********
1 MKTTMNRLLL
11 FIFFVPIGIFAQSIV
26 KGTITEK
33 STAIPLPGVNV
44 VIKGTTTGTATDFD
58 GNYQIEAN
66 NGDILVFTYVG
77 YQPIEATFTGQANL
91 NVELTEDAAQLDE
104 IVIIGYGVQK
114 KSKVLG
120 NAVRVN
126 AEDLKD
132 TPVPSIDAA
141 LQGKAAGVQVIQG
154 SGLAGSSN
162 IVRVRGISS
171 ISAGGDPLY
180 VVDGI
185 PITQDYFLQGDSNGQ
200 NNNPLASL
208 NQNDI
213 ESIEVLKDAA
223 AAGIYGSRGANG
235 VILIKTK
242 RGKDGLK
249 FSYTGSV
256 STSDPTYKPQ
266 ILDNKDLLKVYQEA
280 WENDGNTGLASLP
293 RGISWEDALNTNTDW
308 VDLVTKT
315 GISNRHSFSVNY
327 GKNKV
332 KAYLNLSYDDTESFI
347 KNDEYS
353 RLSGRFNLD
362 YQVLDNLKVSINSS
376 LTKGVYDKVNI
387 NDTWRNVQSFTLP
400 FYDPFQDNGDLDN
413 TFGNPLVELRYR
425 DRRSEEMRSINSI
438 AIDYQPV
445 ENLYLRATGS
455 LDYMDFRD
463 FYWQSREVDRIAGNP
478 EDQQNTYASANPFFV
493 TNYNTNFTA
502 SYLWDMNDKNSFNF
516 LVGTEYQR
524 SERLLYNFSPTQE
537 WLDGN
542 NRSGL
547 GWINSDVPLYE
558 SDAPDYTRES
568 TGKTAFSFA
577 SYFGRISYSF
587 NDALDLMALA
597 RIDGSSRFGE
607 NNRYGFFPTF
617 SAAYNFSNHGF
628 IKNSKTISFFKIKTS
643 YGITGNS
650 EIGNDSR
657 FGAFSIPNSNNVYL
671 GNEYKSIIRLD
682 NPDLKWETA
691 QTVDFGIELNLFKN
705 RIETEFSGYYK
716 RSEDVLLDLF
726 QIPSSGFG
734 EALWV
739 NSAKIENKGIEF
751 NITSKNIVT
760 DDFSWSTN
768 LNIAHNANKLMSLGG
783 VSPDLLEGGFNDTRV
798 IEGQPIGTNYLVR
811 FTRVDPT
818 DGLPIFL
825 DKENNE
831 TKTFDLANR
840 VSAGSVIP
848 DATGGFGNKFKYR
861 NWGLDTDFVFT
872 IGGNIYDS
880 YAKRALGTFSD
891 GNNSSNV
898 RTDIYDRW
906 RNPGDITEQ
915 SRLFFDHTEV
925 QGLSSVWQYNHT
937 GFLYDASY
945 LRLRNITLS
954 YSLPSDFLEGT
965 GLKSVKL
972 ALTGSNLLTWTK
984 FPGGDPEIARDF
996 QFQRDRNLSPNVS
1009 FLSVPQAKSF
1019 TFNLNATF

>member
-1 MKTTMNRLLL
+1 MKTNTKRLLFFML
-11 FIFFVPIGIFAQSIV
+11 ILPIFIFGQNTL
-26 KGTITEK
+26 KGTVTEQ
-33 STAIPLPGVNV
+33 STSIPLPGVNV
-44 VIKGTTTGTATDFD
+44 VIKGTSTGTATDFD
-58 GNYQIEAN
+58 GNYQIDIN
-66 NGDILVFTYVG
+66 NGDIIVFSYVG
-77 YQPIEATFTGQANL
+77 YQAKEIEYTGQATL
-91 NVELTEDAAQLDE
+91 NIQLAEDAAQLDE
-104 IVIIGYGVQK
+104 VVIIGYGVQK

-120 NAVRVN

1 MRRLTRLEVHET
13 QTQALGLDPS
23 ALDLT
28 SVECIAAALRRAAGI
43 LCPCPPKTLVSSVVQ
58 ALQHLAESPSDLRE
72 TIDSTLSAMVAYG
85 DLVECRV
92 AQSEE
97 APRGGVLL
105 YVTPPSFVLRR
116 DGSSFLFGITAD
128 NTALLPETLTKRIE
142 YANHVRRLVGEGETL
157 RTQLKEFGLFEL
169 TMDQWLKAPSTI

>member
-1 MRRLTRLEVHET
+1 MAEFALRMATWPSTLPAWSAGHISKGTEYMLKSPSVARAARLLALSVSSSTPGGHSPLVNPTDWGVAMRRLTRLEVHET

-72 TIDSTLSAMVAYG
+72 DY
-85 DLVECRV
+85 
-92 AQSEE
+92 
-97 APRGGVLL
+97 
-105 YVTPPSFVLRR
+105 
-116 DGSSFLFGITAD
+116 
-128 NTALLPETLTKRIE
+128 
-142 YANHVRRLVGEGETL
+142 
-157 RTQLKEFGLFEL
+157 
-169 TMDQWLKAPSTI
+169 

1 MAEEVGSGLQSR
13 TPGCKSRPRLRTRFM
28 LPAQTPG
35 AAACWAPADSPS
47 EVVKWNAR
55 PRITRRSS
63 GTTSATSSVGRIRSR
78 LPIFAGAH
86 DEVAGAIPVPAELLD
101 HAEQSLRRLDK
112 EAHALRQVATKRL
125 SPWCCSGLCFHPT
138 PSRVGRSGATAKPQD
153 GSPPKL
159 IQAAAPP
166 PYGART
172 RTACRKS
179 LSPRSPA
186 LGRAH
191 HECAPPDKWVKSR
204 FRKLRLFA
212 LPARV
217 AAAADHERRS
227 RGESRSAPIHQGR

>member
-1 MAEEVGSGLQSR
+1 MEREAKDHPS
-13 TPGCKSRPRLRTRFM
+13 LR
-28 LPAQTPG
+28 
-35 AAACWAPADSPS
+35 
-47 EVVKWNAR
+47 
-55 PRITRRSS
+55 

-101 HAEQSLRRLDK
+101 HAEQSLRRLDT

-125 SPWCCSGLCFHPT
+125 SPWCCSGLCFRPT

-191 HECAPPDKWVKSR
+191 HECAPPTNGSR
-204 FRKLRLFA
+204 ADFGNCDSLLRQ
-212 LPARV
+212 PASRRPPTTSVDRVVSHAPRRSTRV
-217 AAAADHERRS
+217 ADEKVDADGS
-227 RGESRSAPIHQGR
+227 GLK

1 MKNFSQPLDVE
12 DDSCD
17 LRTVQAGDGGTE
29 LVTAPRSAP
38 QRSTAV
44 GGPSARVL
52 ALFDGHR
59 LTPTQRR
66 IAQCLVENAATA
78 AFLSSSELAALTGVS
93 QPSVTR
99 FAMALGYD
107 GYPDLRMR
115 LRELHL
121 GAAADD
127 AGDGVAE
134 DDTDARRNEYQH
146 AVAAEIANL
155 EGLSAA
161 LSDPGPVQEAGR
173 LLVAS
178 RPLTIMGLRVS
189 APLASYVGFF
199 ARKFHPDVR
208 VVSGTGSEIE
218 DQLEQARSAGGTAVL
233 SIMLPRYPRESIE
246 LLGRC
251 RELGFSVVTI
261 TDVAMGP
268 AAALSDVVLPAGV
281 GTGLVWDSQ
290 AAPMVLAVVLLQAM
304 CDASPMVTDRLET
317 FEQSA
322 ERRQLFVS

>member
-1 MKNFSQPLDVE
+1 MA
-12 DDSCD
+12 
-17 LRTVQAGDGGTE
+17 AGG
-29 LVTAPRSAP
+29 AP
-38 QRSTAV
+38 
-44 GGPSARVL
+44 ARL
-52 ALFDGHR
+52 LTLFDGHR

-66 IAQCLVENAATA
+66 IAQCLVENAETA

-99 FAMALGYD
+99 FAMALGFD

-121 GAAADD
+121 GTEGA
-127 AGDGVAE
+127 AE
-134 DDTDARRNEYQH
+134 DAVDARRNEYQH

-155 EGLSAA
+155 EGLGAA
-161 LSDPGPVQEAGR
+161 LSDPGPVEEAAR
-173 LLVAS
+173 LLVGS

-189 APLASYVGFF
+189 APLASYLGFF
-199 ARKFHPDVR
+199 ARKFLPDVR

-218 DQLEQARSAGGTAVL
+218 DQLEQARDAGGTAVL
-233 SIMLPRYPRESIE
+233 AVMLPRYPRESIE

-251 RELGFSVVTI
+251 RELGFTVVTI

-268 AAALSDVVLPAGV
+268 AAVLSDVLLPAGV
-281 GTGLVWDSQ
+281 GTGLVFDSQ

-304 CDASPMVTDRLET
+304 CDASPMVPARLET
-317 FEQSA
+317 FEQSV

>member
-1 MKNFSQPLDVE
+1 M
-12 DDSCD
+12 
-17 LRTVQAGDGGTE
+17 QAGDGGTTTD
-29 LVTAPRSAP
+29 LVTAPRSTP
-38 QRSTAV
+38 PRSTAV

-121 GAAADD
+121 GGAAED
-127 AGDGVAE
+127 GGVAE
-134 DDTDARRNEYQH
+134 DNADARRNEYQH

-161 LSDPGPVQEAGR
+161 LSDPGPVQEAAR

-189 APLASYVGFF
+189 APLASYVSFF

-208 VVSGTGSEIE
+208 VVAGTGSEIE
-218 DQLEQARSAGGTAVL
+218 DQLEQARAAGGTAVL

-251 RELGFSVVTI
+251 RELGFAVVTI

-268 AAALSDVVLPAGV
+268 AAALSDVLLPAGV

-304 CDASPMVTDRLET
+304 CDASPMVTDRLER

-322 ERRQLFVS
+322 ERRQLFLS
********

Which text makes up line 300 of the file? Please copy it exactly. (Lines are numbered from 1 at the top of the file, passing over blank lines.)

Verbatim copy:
>member